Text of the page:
Recently, I discovered something some interesting things about Internet Explorer:
When assigning some HTML to the
If you create elements dynamically (e.g.
var e = document.createElement('p');) and assign something to
innerHTML before appending the created element to the DOM tree, Internet Explorer performs its security text in the zone to which
As a consequence, you'll end up in trouble when limited rights are assigned to
about:blank. I've seen one case in the wild where this is the case: a Windows Server 2003 computer promting to add
about:blank to the list of trusted site. I've simulated the experience on a Windows XP Pro SP2 system by adding
about:blank to the "Restricted Sites" list.
The solution is quite simple: add the dynamically created element in the DOM tree before accessing any of the properties, not after. I could have known all along, anyway. From the MSDN documentation for createElement:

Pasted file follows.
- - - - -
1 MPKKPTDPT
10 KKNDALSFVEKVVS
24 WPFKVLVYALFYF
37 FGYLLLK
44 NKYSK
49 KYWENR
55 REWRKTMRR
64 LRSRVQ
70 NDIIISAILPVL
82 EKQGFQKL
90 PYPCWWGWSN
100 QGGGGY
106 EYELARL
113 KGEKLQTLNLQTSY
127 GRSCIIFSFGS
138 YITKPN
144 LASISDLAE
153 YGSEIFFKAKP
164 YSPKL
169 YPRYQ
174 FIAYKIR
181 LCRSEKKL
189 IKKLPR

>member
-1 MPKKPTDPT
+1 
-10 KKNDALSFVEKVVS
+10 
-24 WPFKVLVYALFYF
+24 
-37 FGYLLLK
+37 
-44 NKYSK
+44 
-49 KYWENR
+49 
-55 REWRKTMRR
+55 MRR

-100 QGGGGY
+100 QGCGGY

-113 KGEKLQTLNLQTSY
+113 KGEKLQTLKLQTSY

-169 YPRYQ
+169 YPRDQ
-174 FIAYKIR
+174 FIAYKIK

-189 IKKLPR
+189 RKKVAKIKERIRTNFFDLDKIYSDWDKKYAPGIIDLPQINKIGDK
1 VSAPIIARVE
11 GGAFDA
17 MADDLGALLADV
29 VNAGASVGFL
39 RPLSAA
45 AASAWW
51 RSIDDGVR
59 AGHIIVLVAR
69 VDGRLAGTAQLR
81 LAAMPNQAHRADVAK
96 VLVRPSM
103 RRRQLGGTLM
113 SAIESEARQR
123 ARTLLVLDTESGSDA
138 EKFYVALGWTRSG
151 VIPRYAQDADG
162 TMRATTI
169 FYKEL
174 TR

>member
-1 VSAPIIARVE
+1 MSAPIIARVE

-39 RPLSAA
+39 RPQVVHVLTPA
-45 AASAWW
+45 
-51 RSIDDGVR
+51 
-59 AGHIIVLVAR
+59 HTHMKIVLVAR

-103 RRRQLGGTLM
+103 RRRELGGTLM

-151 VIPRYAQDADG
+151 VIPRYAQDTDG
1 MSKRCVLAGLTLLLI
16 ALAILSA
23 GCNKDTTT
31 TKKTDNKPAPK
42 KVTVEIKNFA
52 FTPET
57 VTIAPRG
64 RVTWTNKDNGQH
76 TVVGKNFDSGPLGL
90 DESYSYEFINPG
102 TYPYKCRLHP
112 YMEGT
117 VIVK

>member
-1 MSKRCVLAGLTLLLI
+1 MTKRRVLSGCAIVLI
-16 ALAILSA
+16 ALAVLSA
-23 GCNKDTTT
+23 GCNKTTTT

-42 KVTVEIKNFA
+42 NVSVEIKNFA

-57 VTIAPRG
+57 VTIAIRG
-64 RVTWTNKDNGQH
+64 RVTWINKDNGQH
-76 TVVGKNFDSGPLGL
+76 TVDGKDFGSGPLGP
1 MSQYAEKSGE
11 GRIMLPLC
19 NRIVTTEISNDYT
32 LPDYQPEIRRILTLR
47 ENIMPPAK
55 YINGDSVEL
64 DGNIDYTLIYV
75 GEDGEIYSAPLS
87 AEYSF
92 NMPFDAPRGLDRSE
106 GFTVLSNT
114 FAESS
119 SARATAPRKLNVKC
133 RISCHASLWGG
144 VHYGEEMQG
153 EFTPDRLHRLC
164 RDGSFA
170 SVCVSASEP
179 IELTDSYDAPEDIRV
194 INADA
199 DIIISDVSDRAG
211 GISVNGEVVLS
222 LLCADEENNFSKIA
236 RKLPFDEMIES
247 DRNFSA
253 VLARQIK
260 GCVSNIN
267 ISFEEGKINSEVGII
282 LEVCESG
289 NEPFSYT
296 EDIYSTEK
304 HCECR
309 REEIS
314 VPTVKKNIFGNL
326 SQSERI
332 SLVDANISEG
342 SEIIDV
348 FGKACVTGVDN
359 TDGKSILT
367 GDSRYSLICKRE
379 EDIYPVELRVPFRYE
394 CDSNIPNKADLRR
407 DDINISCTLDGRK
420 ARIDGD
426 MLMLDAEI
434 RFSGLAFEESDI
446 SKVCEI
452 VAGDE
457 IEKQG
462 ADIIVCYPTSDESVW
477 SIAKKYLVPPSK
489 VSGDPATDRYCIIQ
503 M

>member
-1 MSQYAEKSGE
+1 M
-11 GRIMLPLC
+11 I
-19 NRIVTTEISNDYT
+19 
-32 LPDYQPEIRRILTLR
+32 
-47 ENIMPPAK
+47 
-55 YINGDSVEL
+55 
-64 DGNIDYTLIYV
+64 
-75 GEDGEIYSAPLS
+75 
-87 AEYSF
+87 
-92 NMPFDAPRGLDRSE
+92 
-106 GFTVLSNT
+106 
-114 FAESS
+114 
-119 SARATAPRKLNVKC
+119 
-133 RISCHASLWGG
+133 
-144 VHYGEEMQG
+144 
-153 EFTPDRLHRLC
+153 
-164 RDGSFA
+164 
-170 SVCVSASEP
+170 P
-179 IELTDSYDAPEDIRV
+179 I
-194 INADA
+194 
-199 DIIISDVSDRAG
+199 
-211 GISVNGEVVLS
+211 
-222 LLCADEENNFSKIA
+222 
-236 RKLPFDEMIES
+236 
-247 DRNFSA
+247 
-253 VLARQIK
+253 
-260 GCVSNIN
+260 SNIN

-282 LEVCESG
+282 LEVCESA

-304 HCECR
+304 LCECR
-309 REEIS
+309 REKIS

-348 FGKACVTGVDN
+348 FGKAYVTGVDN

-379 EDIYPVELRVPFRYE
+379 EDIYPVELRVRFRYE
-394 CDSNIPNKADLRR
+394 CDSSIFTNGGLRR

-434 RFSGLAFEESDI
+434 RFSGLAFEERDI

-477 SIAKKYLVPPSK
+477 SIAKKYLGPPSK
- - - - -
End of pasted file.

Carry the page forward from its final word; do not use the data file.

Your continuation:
"Before you use new objects, you must explicitly add them to their respective collections or to the document. To insert new elements into the current document, use the insertBefore or appendChild methods."
In the example below (or here), you should see two links. When about:blank is in the restricted sites zone, clicking the "fail" link will not cause the "onclicked" alert, while clicking the "succeed" link will. An interesting observation is that the Internet Explorer Developer Toolbar will still display the
onclick property. It is never executed, however.
I'm not saying that any of this behavior is wrong. I'm just mentioning this because when this security check silently blocks some code, it might be hard to find out why functionality is broken.